6 Surprising Benefits of Green Garlic

by John Staughton (BASc, BFA) last updated -

If you work with vegetables, then you know that green garlic is not only an early sign of spring blossoms but also a delicious addition to a nutritious diet.

What is Green Garlic?

Green garlic is an immature garlic plant, which is harvested before it grows into the well-known mature bulb. This plant has a leafy stalk and flowers, which signify that it is ready to be picked, despite the bulb not fully formed. The immature bulb resembles a scallion in size and appearance and is even prepared the same way in meals. Many people use green garlic as an early-season substitute for garlic, as it has the flavor of garlic, without much of the spiciness. [1]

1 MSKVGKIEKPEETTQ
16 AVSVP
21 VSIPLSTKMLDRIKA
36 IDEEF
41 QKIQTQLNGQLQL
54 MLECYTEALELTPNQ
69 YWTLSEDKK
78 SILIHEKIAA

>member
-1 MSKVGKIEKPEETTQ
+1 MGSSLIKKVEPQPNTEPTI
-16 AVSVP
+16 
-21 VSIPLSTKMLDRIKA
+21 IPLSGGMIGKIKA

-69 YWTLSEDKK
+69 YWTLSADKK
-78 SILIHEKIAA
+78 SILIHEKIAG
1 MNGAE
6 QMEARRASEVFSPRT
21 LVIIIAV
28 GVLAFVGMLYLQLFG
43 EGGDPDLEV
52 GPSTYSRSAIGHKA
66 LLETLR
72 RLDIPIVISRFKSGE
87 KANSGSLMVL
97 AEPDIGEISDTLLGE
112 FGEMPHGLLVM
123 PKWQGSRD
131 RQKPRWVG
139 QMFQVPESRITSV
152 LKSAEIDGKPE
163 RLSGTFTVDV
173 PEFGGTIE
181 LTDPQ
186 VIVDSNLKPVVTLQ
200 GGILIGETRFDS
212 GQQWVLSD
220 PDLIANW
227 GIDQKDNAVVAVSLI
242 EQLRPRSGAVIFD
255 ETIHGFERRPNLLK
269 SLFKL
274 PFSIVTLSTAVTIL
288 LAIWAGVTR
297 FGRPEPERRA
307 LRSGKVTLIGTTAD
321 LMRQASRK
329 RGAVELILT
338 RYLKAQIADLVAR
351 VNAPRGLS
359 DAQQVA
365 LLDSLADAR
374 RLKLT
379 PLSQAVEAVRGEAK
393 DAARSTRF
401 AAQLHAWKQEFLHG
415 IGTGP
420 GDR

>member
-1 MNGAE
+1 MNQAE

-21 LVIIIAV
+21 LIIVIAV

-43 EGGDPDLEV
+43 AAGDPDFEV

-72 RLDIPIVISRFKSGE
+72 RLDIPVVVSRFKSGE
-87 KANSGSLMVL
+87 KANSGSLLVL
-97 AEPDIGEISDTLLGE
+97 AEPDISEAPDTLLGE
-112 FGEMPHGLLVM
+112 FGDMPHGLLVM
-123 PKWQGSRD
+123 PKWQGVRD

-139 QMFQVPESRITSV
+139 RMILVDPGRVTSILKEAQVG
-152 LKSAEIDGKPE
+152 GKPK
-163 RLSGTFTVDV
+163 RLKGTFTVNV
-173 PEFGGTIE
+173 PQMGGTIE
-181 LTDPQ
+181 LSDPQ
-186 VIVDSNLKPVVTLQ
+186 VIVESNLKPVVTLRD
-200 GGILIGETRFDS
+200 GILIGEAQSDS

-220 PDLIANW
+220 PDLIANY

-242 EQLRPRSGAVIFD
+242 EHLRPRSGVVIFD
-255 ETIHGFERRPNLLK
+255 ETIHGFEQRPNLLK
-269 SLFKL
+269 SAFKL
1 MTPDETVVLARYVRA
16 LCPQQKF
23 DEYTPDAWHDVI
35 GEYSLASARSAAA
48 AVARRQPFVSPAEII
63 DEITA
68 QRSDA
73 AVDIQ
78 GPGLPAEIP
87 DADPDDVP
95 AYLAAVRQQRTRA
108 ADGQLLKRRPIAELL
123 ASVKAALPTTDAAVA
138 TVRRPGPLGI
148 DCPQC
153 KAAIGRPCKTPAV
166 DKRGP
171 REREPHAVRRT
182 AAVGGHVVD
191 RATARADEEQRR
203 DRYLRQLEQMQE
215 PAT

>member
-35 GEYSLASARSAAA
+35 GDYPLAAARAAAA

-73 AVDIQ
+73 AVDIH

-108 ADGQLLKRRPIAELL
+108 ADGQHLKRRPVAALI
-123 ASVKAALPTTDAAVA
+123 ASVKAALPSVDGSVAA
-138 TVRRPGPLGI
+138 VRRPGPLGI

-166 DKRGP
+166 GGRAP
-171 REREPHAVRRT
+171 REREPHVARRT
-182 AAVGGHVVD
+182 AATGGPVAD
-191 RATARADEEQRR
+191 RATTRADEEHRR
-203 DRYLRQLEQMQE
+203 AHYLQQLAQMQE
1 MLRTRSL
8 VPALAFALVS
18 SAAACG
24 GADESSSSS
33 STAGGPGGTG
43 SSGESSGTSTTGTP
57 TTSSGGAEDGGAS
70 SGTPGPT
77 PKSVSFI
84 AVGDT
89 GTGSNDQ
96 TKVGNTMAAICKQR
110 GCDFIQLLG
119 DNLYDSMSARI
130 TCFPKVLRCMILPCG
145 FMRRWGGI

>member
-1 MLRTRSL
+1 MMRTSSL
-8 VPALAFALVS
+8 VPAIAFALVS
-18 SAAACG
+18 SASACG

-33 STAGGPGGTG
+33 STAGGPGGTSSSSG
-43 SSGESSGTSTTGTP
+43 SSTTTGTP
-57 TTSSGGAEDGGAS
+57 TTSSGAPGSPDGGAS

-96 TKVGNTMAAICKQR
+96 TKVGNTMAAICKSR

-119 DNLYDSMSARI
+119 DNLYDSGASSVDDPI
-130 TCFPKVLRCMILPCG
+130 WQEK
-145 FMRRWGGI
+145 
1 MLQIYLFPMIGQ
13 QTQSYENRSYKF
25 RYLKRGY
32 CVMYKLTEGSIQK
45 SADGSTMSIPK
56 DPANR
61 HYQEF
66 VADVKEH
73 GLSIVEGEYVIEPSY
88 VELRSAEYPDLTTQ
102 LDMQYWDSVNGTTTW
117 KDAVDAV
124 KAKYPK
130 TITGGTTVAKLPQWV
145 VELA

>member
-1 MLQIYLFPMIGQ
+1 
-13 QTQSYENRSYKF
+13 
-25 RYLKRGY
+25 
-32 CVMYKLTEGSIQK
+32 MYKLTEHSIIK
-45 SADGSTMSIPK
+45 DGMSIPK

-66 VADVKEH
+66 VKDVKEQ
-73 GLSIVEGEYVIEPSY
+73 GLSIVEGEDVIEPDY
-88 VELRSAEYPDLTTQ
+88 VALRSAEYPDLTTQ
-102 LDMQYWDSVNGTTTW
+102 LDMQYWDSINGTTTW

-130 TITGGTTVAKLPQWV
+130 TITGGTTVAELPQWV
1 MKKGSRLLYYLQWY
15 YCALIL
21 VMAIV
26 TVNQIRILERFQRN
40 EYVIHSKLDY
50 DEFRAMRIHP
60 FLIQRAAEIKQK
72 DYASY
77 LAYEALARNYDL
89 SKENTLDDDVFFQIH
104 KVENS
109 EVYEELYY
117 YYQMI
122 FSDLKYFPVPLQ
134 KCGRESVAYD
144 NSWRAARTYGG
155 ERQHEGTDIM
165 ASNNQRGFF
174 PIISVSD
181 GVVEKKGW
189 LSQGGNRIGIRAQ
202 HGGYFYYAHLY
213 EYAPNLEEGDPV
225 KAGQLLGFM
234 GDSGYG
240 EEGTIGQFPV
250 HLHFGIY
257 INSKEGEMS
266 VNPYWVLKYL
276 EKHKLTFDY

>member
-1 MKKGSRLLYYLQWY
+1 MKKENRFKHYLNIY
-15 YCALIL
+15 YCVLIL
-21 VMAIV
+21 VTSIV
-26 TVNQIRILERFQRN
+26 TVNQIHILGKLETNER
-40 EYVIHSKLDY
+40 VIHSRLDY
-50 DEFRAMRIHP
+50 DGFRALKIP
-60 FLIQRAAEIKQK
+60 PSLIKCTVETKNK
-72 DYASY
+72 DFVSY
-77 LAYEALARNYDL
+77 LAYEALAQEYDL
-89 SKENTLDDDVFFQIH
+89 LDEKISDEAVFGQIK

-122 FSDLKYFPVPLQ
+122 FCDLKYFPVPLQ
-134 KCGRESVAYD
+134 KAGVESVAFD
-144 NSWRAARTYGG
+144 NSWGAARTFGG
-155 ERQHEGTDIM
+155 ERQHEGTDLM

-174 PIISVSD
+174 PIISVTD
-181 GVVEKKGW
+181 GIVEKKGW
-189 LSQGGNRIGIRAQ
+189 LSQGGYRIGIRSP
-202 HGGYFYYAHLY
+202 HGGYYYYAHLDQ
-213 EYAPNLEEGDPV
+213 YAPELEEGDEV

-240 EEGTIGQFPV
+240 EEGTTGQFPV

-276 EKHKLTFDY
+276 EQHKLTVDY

People also seek out green garlic because it basically has the same nutritional makeup of traditional garlic. Garlic is known to be packed with nutrients that can complete your diet and is also a versatile spice that adds a special kick to different meals. Since this vegetable is only available for a few weeks each year, it is important to harvest and enjoy eating it whenever you can!

Nutritional Value of Green Garlic

This particular type of garlic has a modest amount of vitamin C, phosphorous, manganese and B vitamins, as well as calcium, zinc, and iron in smaller amounts. The significant and noteworthy element of garlic is its active ingredient, allicin. Converted from the enzyme alliinase, allicin is a powerful antioxidant that affects the body in numerous ways. Garlic also offers a low amount of calories, at only 5 calories per stalk, and provides other sulfuric compounds and organic acids that benefit the body. [2]